Date of Award:

7-2013

Document Type:

Dissertation

Degree Name:

Doctor of Philosophy (PhD)

Department:

Psychology

Advisor/Chair:

Timothy A. Shahan

Abstract

Resurgence refers to the reappearance of an extinguished operant behavior when reinforcement for an alternative behavior is also discontinued. It is especially relevant to the reappearance of problem behavior because many behavioral interventions discontinue reinforcement for aberrant behavior while simultaneously reinforcing an appropriate response. Existing information about the neuropharmacology of resurgence is scarce, but suggests overlap between drug seeking observed in the resurgence model and drug seeking observed in the more widely studied reinstatement and renewal models. The aim of this dissertation was to explore additional neural systems relevant to reinstatement and renewal preparations within a resurgence paradigm to assess further overlap. The neuropharmacology of resurgence was examined in two studies via administration of two drugs that have proven effective in blocking drug seeking in reinstatement and renewal preparations. In two experiments, rats earned food pellets for pressing a target lever in Phase I. In Phase II, lever pressing no longer produced food, but food was delivered contingent on an alterative nose poke response. Finally in Phase III, neither response produced food deliveries. Prior to these Phase III sessions, separate groups of rats were injected with 0, 50, or 100 mcg/kg of the dopamine D-2 receptor antagonist raclopride in Experiment 1 or 0, 20, or 40 mcg/kg of alpha-2 agonist clonidine in Experiment 2. Both doses of raclopride were effective in blocking resurgence, but there was strong evidence that the higher dose did so via motor rather than motivational impairment. Furthermore, the lower dose significantly suppressed the alternative nose poke, which suggests motor impairment, as well. Only the higher dose of clonidine blocked resurgence, but did so with no evidence of motor impairment. Raclopride significantly impacted extinction of the alternative poke at both doses tested, whereas clonidine had no effect at either dose. The results of the present studies provide additional information about the neuropharmacology of resurgence, as well as additional evidence of overlap between resurgence, reinstatement, and renewal. The present results may also have implications regarding underlying neural mechanisms and for pharmacotherapies to attenuate relapse when alternative sources of reinforcement are thinned or discontinued.

Comments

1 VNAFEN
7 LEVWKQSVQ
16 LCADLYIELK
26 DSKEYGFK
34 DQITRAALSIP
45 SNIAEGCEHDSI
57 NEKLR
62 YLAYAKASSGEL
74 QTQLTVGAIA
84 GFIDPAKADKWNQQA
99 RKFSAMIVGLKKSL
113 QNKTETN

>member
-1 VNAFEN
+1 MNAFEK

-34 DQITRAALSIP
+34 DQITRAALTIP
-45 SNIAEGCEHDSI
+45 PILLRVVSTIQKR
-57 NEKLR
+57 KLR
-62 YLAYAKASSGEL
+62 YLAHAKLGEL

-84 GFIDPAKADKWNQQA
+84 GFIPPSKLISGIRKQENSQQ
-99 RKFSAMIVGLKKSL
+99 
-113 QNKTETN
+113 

Resurgence refers to the reappearance of an extinguished operant behavior when reinforcement for an alternative behavior is also discontinued. It is especially relevant to the reappearance of problem behavior because many behavioral interventions discontinue reinforcement for aberrant behavior while simultaneously reinforcing an appropriate response. Existing information about the neuropharmacology of resurgence is scarce, but suggests overlap between drug seeking observed in the resurgence model and drug seeking observed in the more widely studied reinstatement and renewal models. The aim of this dissertation was to explore additional neural systems relevant to reinstatement and renewal preparations within a resurgence paradigm to assess further overlap. The neuropharmacology of resurgence was examined in two studies via administration of two drugs that have proven effective in blocking drug seeking in reinstatement and renewal preparations. In two experiments, rats earned food pellets for pressing a target lever in Phase I. In Phase II, lever pressing no longer produced food, but food was delivered contingent on an alterative nose poke response. Finally in Phase III, neither response produced food deliveries. Prior to these Phase III sessions, separate groups of rats were injected with 0, 50, or 100 mcg/kg of the dopamine D-2 receptor antagonist raclopride in Experiment 1 or 0, 20, or 40 mcg/kg of alpha-2 agonist clonidine in Experiment 2. Both doses of raclopride were effective in blocking resurgence, but there was strong evidence that the higher dose did so via motor rather than motivational impairment. Furthermore, the lower dose significantly suppressed the alternative nose poke, which suggests motor impairment, as well. Only the higher dose of clonidine blocked resurgence, but did so with no evidence of motor impairment. Raclopride significantly impacted extinction of the alternative poke at both doses tested, whereas clonidine had no effect at either dose. The results of the present studies provide additional information about the neuropharmacology of resurgence, as well as additional evidence of overlap between resurgence, reinstatement, and renewal. The present results may also have implications regarding underlying neural mechanisms and for pharmacotherapies to attenuate relapse when alternative sources of reinforcement are thinned or discontinued.

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